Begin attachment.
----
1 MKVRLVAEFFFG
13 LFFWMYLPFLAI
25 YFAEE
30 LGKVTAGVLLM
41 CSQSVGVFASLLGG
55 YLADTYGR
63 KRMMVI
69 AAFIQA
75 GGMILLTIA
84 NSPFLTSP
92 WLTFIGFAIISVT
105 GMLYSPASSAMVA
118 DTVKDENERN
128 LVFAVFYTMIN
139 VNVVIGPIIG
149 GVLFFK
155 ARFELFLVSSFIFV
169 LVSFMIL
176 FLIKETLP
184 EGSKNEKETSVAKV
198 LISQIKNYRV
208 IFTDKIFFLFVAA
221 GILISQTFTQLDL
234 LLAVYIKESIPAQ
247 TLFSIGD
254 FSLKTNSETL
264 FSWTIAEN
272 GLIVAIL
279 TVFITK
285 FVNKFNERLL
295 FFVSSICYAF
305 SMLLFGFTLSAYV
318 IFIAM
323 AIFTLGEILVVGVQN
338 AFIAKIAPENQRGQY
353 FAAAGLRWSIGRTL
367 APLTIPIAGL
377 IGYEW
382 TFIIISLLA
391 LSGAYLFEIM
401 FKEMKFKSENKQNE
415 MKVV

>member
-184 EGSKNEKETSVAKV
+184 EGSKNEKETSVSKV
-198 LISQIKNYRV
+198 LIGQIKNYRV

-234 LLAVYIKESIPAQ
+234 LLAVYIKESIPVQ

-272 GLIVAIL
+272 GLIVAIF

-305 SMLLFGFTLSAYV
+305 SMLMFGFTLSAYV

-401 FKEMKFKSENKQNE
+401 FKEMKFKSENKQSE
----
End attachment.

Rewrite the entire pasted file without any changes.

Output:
1 MKVRLVAEFFFG
13 LFFWMYLPFLAI
25 YFAEE
30 LGKVTAGVLLM
41 CSQSVGVFASLLGG
55 YLADTYGR
63 KRMMVI
69 AAFIQA
75 GGMILLTIA
84 NSPFLTSP
92 WLTFIGFAIISVT
105 GMLYSPASSAMVA
118 DTVKDENERN
128 LVFAVFYTMIN
139 VNVVIGPIIG
149 GVLFFK
155 ARFELFLVSSFIFV
169 LVSFMIL
176 FLIKETLP
184 EGSKNEKETSVAKV
198 LISQIKNYRV
208 IFTDKIFFLFVAA
221 GILISQTFTQLDL
234 LLAVYIKESIPAQ
247 TLFSIGD
254 FSLKTNSETL
264 FSWTIAEN
272 GLIVAIL
279 TVFITK
285 FVNKFNERLL
295 FFVSSICYAF
305 SMLLFGFTLSAYV
318 IFIAM
323 AIFTLGEILVVGVQN
338 AFIAKIAPENQRGQY
353 FAAAGLRWSIGRTL
367 APLTIPIAGL
377 IGYEW
382 TFIIISLLA
391 LSGAYLFEIM
401 FKEMKFKSENKQNE
415 MKVV

>member
-184 EGSKNEKETSVAKV
+184 EGSKNEKETSVSKV
-198 LISQIKNYRV
+198 LIGQIKNYRV

-234 LLAVYIKESIPAQ
+234 LLAVYIKESIPVQ

-272 GLIVAIL
+272 GLIVAIF

-305 SMLLFGFTLSAYV
+305 SMLMFGFTLSAYV

-401 FKEMKFKSENKQNE
+401 FKEMKFKSENKQSE